Bob Rafelson, a key participant in the 1970s New Hollywood movement has passed away at the age of 89. He was arguably best recognised for his work in the New Hollywood era, which saw the collapse of the traditional studio system and the emergence of a number of dissident youthful voices and novel filmmaking techniques. Read the full article to know all about Bob Rafelson death cause and other details.
Bob Rafelson Death Cause
wife, Gabrielle Taurek Rafelson, confirmed his death by stating that he had lung cancer. However, the cause of death is not lung cancer but natural death due to age.
Rafelson co-created the television series “The Monkees”
According to Gabrielle Taurek Rafelson, his wife, Rafelson passed away on Saturday night at his Aspen home, surrounded by his family. Together with the late Bert Schneider, Rafelson co-created the fictitious pop music group and television series “The Monkees,” which earned him an Oscar in 1967 for outstanding comedy series.
Rafelson directed The King of Marvin Gardens (about a miserable late-night radio talk show host) and Five Easy Pieces (about a wealthy pianist who yearns for a more working-class life) both. The themes of the American dream gone awry covered in both of the Jack Nicholson-led movies. Rafelson received two Oscar nominations in 1971 for “Five Easy Pieces”: best picture and best screenplay.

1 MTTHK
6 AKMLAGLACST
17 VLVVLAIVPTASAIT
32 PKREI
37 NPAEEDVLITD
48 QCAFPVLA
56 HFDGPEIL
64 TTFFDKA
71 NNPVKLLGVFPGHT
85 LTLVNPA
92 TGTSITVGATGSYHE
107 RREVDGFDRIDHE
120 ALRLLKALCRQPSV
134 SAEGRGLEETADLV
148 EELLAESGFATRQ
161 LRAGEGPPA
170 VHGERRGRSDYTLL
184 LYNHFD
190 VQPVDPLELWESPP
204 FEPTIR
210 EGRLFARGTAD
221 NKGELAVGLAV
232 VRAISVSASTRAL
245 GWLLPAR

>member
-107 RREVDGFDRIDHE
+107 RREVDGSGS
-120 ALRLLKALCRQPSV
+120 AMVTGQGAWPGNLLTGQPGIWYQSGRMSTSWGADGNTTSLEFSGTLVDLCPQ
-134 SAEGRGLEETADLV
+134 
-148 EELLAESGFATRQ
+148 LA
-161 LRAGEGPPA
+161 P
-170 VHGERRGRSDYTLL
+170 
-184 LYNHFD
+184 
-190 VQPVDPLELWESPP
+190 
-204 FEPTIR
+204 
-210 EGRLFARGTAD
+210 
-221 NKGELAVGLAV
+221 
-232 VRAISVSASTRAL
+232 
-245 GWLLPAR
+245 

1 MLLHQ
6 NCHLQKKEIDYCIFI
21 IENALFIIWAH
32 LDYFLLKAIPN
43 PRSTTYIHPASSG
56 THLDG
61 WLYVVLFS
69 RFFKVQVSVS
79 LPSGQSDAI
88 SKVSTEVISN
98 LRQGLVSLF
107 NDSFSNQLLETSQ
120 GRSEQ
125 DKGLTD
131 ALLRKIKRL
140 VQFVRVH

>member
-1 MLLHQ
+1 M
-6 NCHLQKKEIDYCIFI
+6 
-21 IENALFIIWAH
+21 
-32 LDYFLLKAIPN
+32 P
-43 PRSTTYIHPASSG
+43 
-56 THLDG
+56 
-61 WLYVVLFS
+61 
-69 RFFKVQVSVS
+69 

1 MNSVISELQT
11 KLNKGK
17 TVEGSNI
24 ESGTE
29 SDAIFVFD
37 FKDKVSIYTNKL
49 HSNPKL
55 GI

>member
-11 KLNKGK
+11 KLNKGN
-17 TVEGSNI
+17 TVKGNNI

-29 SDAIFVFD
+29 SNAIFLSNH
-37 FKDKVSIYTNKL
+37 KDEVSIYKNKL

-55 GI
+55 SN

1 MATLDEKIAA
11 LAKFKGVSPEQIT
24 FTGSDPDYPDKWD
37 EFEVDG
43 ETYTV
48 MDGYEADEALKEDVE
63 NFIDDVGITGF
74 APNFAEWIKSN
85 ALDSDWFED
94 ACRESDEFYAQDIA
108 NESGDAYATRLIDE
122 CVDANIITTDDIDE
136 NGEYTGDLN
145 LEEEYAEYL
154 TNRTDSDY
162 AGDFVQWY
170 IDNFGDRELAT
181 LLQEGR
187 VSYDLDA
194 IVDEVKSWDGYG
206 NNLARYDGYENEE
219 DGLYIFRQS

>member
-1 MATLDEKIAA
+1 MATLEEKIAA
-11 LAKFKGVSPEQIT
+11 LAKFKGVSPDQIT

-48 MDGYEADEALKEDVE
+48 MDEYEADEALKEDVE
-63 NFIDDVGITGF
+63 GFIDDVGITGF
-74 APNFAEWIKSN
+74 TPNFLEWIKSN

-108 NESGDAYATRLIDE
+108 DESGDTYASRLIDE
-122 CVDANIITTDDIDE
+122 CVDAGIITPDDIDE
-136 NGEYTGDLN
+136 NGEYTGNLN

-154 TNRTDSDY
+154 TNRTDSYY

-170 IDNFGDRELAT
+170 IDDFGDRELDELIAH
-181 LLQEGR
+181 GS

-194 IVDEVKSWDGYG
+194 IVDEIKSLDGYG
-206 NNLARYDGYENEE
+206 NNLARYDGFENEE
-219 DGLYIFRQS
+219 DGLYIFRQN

He also worked on important New Hollywood masterpieces including Dennis Hopper’s “Easy Rider” and Peter Bogdanovich’s “The Last Picture Show.”
His admirers include Quentin Tarantino, Wes Anderson and Francis Ford Coppola who once referred to him as “one of the most important cinematic artists of his period”.
Rafelson wed his high school love after graduating from college, who would go on to work as a production designer on his movies. Writing on television programmes like “The Witness” and “The Greatest Show on Earth” was how he got his start in the entertainment industry.
But his first significant achievement was “The Monkees.” He claimed that although the concept for The Monkees preceded both The Beatles and “A Hard Day’s Night,” it was ideally timed for its 1966 debut. It lasted for two years and gave Rafelson the opportunity to try his hand at directing.
Rafelson was most pleased with “Mountains of the Moon”
According to his wife, Rafelson was most pleased of the 1990 biographical film “Mountains of the Moon,”. This film was followed by two explorers, Sir Richard Burton and John Hanning Speke, as they looked for the source of the Nile.
Rafelson left Hollywood twenty years ago to concentrate on raising his two sons, Ethan and Harper. Peter and Julie, who passed away in 1973 at the age of 10, were two of the other children he and his first wife, Toby Rafelson, had.
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